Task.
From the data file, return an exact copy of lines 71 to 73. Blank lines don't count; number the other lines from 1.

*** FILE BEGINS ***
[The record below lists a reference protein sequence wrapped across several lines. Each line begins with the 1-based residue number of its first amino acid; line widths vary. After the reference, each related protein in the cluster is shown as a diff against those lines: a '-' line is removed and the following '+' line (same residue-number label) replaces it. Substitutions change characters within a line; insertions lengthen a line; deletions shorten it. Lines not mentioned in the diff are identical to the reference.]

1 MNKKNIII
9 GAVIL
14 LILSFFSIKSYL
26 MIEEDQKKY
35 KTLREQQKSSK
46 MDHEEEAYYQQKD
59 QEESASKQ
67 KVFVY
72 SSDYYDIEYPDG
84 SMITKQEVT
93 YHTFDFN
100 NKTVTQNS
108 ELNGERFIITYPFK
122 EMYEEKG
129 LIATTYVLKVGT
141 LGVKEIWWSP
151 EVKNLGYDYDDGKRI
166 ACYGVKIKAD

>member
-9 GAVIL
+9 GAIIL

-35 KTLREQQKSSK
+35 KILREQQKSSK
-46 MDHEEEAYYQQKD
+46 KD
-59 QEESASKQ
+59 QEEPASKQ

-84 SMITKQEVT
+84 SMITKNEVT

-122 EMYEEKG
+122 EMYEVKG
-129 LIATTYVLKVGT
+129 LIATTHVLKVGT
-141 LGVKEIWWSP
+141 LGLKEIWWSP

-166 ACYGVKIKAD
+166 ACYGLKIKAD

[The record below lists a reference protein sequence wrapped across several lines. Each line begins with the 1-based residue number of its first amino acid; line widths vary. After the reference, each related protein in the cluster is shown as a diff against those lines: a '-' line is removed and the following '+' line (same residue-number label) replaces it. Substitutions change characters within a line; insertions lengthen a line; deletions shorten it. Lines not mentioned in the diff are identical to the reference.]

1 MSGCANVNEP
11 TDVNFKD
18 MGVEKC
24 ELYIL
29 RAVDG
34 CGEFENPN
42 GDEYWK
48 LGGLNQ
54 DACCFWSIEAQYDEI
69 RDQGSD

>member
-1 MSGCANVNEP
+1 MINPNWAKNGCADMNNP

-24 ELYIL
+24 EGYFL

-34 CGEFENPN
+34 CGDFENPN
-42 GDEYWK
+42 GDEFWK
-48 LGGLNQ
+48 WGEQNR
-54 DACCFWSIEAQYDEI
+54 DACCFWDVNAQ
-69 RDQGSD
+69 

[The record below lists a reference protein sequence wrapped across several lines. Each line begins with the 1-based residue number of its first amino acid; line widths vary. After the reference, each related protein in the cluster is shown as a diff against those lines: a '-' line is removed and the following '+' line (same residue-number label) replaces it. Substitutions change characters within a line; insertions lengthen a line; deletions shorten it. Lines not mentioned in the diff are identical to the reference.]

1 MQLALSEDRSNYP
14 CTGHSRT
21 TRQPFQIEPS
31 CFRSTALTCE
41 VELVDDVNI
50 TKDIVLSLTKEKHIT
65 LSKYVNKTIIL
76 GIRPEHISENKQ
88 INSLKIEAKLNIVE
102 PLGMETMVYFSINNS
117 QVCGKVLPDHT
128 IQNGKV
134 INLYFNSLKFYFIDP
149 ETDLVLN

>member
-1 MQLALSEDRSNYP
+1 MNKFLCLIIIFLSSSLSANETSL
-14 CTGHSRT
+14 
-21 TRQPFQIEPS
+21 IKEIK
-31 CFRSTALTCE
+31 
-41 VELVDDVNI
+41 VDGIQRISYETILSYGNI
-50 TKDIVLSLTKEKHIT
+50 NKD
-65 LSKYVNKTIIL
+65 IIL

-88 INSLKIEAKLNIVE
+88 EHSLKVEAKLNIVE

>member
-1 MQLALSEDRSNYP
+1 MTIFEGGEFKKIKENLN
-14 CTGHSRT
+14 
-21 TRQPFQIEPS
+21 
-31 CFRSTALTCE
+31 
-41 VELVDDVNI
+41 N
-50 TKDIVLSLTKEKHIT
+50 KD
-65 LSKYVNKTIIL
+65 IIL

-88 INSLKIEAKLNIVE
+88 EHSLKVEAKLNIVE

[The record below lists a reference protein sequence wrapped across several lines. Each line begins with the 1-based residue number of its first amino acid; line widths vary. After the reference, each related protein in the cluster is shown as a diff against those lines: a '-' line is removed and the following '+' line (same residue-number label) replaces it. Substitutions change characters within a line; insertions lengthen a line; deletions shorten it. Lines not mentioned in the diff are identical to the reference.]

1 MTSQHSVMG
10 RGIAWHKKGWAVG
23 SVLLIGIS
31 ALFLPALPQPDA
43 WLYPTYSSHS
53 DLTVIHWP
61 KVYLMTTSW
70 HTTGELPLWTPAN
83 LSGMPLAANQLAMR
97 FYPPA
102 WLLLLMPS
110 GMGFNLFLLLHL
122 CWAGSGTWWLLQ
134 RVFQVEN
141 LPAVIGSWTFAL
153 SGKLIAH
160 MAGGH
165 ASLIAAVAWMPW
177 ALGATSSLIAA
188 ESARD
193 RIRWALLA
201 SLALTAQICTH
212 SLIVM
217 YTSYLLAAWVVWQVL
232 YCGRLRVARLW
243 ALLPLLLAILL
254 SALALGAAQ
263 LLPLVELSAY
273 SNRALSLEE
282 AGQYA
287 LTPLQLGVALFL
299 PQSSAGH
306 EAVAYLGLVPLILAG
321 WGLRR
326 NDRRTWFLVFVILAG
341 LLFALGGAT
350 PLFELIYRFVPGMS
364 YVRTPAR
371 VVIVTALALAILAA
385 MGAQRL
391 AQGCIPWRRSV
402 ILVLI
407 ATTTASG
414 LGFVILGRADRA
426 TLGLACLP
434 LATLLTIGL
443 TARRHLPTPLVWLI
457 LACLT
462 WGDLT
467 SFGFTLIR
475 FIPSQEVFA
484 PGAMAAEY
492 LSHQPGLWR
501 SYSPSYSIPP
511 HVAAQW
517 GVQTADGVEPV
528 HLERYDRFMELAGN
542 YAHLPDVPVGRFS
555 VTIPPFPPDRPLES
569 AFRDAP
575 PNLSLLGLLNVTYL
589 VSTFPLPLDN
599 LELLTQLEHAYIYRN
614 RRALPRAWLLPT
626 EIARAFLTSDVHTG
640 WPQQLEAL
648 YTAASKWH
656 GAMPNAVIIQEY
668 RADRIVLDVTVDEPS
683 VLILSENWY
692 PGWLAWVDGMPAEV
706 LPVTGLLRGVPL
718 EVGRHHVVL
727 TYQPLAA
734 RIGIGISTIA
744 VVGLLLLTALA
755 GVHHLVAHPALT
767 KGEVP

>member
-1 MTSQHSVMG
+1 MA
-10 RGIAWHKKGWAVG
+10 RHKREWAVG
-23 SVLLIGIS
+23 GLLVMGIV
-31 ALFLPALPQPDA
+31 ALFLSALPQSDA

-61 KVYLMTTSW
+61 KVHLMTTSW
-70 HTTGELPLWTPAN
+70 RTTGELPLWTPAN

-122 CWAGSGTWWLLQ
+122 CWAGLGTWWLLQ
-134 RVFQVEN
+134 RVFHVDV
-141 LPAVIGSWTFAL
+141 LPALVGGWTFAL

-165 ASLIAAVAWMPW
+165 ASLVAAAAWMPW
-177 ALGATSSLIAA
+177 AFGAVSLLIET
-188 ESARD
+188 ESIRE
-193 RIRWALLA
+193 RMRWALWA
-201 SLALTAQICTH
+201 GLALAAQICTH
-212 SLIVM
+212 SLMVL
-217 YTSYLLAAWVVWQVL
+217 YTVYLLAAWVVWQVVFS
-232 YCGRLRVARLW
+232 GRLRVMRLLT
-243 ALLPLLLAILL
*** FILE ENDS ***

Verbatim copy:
50 TKDIVLSLTKEKHIT
65 LSKYVNKTIIL
76 GIRPEHISENKQ